Quarterback is the highest-profile position in the NFL, and it’s also the one that comes with the greatest expectations.
Arizona Cardinals QB Matt Leinart added his name to the list of biggest quarterback draft busts when he was beat out by Derek Anderson for the starting quarterback job prior to the 2010 NFL season.
Leinart, selected 10th overall in the 2006 draft after a stellar career at USC – which included back-to-back appearances in the BCS title game, one BCS national championship, one AP national championship and a Heisman Trophy – received limited playing time during his first three seasons in the NFL, appearing in just 17 games while playing behind Kurt Warner.
Warner retired after the 2009 season, making Leinart the heir-apparent in Arizona, but in the clearest indication of their uncertainty in Leinart’s abilities, the Cardinals added former Cleveland Browns QB Derek Anderson to push Leinart in training camp.
After an erratic preseason, Anderson had stolen the starting job away from Leinart with one game left in the preseason.
The hype that followed Leinart from USC to the NFL, and his inability to capitalize on the chances he’s had with the Cardinals, makes him a prime candidate to be among the NFL’s greatest quarterback busts of the modern era.
Other big busts:
JaMarcus Russell, Oakland Raiders
JaMarcus Russell is the biggest NFL quarterback bust of all-time. The No. 1 overall pick by the Oakland Raiders in the 2007 draft was ineffective and out of shape for the majority of his three seasons with the team. The former LSU star held out throughout training camp of his rookie year before finally signing a six-year, $68 million contract that included $31.5 million in guaranteed funds. After three disappointing seasons with the Raiders, Russell was released in May of 2010; less than two months later, he was arrested at his home in Mobile, Alabama, for possessing codeine syrup without a prescription. In three seasons with the Raiders, Russell threw for 4,083 yards, 18 touchdowns and 23 interceptions, with a 7-18 record as starter.
Ryan Leaf, San Diego Chargers
Entering the 1998 NFL draft, many scouts had Washington State’s Leaf and Tennessee’s Peyton Manning dead even in terms of talent. The Indianapolis Colts picked Manning first overall. Leaf went second to the San Diego Chargers, kicking off a tumultuous three-year run in San Diego. Leaf had very public run-ins with the media and with teammates. The former Heisman Trophy finalist – he finished third in voting behind Charles Woodson and Manning – won his first two games as a Charger before the bottom fell out. He went 1-for-15 for four yards and three fumbles in his third game, and never seemed to recover. He finished the season 111-for-245 with 1,289 yards, two touchdowns and 15 interceptions. He sat out the 1999 season with a shoulder injury, then played 11 games in 2000, throwing for 1,883 yards, 11 TDs and 18 interceptions. By the time the Chargers released Leaf, following the 2000 season, he was 4-17 as a starter. He played four games for the Dallas Cowboys in 2001 before he was released, and never made it back to the NFL.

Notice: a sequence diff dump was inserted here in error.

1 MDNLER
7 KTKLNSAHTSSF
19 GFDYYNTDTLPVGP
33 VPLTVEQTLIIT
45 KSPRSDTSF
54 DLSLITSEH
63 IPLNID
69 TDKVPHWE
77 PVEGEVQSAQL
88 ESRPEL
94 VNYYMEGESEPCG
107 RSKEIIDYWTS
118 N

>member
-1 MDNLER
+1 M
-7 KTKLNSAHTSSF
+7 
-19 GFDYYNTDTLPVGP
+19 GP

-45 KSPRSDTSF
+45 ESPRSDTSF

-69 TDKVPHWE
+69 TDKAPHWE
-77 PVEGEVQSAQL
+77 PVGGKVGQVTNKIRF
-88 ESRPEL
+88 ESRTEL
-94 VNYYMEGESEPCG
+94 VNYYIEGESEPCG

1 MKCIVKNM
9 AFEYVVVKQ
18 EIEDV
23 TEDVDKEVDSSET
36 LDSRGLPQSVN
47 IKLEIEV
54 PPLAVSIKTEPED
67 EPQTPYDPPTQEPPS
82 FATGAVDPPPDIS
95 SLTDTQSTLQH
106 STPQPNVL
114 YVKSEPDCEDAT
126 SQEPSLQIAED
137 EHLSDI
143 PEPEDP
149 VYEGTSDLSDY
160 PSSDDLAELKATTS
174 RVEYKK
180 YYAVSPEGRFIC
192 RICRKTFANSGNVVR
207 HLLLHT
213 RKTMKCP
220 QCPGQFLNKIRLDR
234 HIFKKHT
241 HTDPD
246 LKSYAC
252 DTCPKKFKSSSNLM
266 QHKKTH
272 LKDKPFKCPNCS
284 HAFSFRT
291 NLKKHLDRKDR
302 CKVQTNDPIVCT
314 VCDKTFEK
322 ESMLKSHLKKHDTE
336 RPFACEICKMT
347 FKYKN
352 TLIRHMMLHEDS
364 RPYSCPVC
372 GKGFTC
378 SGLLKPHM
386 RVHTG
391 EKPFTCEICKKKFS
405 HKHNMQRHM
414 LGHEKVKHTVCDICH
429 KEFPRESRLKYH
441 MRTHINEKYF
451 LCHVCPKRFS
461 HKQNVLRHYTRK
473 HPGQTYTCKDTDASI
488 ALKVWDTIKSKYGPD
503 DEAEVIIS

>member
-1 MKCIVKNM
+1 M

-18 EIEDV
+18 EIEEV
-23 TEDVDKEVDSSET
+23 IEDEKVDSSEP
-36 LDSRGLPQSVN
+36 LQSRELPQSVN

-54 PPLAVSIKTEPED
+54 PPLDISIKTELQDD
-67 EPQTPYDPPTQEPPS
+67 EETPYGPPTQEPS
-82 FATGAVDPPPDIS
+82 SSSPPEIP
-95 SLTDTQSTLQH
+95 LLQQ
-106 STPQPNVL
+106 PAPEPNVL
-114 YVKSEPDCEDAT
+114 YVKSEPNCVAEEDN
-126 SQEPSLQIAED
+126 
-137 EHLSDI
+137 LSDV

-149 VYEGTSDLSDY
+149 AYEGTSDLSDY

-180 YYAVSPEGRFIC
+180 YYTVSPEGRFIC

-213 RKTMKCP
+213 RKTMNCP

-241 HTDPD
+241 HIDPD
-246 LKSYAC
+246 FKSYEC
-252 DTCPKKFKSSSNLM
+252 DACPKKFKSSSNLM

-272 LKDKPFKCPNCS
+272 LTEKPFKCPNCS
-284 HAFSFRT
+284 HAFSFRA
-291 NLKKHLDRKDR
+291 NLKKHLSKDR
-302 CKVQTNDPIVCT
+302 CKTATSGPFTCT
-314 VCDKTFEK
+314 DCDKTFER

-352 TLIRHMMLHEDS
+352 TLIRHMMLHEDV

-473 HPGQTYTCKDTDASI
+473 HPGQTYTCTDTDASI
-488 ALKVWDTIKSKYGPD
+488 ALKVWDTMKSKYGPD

Tim Couch, Cleveland Browns
After a standout career at Kentucky – during which he established several school records and became a finalist for the Heisman Trophy – Couch entered the draft early and was the No. 1 overall pick in 1999. Couch passed for 2,447 yards as a rookie, 3,040 yards during his third season and 2,842 in his fourth. But the QB was always erratic and plagued by injuries throughout his five NFL seasons; he threw more touchdowns than interceptions only once – during his rookie season of 1999, when he tossed 15 TDs and 13 picks. In 2001, the only season he played a full 16 regular-season games, Couch threw 17 touchdowns but 21 interceptions. His career totals: 11,131 yards, 64 TDs, 67 interceptions.
Akili Smith, Cincinnati Bengals
Smith put together a superb senior season at the University of Oregon, throwing 32 touchdown passes in his 11 college starts. Smith was the third overall pick in 1998, going to Cincinnati after Tim Couch and Donovan McNabb were selected first and second. A contract dispute keep Smith out for much of the 1999 training camp, the first sign of the rocky road ahead for the former Ducks star. Smith started just 17 games over four seasons for the Bengals, going 3-14 and passing for 2,212 yards and five touchdowns against 13 interceptions.
Joey Harrington, Detroit Lions
Harrington was another University of Oregon star who just never panned out at the NFL level, despite receiving plenty of opportunity over six seasons in the league. Drafted third overall in 2002, Harrington struggled mightily with the Lions, who had terrible offensive lines during his tenure and lacked productive skill players at key positions. Harrington played four seasons in Detroit, starting 55 games and throwing for 10,242 yards, 60 touchdowns and 62 interceptions. He went 18-37 as a Lion, losing his starting job to Jeff Garcia for a spell during the 2005 season. Harrington showed flashes of stellar play over the next two seasons with Miami and Atlanta, but was released by the Falcons and, later, by the New Orleans Saints in 2008.
Matt Leinart, Yahoo! Sports
Matt Leinart, USC Trojans
Tim Couch, Wikipedia
JaMarcus Russell, Yahoo! Sports
Ryan Leaf, NFL
Joey Harrington, NFL